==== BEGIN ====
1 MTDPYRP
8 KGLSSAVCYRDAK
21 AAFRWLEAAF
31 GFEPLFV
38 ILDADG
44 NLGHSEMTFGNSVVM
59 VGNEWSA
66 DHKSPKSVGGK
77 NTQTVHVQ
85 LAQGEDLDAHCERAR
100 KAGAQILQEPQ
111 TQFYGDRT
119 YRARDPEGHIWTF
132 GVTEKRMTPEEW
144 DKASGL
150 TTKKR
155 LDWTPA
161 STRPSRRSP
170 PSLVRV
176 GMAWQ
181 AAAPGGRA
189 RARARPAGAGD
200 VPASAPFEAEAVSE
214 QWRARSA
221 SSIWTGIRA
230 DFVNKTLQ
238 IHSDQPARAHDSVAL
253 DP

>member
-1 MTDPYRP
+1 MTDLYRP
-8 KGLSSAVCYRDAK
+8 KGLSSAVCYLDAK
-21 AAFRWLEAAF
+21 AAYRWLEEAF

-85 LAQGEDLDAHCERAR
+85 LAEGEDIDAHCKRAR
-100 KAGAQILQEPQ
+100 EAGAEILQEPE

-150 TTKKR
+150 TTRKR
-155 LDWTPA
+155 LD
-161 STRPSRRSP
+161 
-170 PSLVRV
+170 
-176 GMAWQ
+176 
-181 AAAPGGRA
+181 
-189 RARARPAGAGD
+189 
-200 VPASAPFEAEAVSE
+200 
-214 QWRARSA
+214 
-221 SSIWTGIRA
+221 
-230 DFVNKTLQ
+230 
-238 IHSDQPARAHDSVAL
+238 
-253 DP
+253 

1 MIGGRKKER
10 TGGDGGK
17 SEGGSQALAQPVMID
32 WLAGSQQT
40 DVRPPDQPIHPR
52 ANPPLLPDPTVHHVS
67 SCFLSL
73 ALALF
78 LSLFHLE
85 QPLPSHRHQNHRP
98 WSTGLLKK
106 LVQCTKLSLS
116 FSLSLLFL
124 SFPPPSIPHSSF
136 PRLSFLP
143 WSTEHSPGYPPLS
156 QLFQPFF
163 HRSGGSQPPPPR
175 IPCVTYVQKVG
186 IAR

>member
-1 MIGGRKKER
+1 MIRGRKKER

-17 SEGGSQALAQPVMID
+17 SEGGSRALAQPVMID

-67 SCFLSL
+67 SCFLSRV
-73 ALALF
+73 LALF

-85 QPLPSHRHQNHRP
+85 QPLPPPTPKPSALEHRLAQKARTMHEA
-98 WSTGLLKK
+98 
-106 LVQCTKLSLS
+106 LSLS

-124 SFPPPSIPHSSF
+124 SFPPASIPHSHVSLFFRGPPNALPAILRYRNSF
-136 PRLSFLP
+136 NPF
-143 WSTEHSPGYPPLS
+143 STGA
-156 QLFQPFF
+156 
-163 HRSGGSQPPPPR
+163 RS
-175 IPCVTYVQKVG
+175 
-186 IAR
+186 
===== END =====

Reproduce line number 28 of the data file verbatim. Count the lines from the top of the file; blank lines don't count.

253 DP